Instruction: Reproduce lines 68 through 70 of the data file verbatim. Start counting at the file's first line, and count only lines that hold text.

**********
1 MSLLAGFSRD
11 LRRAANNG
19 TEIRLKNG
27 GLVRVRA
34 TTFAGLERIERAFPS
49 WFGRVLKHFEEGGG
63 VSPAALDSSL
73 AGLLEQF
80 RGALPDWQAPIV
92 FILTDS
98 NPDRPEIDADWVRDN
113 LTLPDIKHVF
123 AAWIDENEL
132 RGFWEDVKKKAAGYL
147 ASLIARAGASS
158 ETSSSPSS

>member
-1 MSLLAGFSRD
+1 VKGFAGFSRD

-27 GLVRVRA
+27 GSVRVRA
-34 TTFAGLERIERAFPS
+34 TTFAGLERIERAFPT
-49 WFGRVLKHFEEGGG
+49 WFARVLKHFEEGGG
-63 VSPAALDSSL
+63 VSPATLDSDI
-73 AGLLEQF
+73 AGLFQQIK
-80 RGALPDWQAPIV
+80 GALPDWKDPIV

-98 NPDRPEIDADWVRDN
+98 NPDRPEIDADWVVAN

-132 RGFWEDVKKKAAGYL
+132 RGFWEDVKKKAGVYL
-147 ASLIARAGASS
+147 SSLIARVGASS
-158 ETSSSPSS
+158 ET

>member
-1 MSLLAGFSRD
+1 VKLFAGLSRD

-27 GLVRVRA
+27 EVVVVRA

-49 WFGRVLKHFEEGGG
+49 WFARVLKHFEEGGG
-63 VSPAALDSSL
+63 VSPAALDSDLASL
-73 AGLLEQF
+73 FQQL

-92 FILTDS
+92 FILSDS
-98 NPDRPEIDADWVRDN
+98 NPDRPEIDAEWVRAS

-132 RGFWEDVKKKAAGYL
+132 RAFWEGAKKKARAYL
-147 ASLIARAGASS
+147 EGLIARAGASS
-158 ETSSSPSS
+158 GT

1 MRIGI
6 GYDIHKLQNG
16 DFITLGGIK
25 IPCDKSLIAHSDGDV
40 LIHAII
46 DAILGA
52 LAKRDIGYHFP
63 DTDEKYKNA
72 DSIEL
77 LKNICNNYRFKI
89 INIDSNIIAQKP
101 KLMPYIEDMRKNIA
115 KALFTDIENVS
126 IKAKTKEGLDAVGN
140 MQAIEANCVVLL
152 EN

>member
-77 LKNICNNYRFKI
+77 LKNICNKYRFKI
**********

63 DTDEKYKNA
72 DSIEL
77 LKNICNNYRFKI